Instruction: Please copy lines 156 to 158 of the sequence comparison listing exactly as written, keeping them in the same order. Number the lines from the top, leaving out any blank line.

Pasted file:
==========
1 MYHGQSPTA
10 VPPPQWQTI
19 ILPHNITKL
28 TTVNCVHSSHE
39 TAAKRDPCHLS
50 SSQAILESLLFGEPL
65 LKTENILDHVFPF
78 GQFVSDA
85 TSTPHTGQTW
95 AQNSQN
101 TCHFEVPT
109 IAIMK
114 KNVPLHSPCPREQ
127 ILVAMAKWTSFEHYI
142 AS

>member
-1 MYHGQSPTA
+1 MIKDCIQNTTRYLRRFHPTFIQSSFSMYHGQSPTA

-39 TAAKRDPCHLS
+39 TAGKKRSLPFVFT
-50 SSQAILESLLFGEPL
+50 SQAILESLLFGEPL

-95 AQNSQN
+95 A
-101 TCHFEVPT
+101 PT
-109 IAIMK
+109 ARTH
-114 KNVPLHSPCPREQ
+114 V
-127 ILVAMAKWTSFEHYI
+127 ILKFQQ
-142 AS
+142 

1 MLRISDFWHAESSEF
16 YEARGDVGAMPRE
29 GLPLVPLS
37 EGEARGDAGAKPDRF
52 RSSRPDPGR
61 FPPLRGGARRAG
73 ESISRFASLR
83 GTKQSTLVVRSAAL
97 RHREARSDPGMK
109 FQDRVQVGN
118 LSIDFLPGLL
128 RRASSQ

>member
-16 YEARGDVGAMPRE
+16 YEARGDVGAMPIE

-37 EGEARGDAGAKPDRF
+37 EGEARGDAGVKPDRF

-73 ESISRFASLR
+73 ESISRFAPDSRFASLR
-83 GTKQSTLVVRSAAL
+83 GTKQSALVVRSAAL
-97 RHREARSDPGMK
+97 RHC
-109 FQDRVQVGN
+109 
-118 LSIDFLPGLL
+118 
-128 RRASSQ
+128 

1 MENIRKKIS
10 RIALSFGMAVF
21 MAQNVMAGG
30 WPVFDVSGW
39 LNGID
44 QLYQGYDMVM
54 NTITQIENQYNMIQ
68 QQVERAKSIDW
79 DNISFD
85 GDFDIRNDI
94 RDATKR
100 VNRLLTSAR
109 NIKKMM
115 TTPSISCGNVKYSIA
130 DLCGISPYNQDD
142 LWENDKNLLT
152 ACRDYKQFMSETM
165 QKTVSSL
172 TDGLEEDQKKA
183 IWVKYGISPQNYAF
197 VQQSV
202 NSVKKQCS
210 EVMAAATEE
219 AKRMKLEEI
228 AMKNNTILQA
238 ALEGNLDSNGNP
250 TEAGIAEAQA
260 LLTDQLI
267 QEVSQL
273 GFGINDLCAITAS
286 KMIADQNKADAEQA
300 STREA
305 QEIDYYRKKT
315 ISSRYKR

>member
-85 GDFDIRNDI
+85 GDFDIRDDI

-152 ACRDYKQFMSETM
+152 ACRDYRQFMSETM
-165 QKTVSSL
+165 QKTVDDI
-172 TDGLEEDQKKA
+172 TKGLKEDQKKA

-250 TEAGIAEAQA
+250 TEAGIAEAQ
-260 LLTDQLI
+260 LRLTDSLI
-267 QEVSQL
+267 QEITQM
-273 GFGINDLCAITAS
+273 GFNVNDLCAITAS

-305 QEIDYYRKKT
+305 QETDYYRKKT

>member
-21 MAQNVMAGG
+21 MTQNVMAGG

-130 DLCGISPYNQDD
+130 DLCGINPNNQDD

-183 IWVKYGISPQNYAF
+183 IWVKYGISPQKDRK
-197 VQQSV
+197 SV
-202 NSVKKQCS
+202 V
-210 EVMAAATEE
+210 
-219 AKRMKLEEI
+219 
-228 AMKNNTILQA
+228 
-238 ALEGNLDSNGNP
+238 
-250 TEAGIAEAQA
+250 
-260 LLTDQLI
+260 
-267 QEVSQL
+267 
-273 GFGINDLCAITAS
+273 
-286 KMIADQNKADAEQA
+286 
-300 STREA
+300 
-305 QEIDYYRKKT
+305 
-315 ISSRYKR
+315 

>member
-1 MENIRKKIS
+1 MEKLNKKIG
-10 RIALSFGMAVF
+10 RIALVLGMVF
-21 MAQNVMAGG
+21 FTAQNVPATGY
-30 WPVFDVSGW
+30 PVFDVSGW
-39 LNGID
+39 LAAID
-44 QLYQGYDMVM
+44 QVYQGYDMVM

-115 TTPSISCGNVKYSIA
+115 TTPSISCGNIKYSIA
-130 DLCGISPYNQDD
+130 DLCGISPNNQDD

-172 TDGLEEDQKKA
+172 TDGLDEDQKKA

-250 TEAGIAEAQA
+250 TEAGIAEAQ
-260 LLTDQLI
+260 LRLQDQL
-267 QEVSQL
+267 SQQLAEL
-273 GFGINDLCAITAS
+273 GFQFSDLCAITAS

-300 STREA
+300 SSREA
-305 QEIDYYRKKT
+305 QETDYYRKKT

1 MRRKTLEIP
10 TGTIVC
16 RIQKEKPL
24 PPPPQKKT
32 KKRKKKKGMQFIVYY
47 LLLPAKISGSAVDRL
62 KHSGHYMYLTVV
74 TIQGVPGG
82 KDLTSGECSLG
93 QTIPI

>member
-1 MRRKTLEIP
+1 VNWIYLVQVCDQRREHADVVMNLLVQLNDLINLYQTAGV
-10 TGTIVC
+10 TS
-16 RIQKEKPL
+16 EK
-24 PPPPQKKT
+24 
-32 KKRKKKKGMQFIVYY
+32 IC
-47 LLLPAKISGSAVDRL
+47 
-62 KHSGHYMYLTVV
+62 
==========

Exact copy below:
+10 RIALVLGMVF
-21 MAQNVMAGG
+21 FTAQNVPATGY